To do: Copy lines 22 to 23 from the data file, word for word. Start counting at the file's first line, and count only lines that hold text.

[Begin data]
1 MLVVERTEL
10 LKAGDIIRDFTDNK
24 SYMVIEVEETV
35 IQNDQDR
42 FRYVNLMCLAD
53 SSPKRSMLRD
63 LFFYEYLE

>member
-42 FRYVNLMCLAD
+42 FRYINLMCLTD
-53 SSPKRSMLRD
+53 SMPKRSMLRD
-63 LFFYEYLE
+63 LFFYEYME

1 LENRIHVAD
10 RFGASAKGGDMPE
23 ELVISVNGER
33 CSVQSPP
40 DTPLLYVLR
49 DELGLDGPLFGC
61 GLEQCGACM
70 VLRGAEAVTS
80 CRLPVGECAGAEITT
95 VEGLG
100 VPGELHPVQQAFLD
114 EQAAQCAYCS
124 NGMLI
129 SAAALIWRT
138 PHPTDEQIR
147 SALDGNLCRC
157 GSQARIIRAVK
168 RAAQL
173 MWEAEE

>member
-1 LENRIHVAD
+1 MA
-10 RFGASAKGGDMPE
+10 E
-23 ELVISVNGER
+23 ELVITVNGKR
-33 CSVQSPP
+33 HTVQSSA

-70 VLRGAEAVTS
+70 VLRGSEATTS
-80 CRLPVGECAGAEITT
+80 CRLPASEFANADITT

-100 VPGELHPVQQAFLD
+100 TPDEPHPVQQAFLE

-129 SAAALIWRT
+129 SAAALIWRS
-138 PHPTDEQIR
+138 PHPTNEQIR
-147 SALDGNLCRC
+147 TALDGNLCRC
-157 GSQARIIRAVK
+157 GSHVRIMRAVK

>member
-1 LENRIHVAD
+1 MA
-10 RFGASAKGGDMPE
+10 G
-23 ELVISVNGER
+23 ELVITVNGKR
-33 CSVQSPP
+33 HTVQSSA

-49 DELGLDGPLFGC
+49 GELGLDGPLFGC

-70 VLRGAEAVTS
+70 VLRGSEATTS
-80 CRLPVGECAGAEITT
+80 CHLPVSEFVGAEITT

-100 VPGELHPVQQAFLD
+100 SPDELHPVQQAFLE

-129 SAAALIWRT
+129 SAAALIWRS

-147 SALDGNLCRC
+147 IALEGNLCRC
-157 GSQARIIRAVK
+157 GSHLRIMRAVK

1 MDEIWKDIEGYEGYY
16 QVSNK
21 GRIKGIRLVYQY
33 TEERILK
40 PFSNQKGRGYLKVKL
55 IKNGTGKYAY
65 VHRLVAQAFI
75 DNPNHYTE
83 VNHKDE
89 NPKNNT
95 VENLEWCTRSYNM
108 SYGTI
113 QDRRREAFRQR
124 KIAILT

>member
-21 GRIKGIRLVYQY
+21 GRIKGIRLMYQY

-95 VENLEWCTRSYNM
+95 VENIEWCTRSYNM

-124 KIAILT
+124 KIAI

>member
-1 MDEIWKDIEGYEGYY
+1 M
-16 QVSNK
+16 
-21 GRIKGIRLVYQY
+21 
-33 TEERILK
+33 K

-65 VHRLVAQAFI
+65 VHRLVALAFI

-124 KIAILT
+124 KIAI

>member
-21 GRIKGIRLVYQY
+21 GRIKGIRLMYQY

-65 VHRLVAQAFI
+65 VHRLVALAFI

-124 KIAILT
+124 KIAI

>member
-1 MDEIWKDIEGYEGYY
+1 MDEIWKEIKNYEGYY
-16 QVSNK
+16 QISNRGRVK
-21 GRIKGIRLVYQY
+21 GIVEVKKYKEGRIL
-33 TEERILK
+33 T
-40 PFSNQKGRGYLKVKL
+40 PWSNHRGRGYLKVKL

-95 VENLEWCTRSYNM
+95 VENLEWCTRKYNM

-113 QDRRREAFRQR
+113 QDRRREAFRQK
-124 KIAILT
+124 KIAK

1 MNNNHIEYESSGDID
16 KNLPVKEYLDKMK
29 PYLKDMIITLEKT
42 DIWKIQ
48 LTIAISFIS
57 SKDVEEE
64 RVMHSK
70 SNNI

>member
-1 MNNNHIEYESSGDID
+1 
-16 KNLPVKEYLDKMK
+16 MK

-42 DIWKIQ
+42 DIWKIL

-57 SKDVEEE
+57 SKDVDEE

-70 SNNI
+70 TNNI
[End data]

70 VLRGAEAVTS
80 CRLPVGECAGAEITT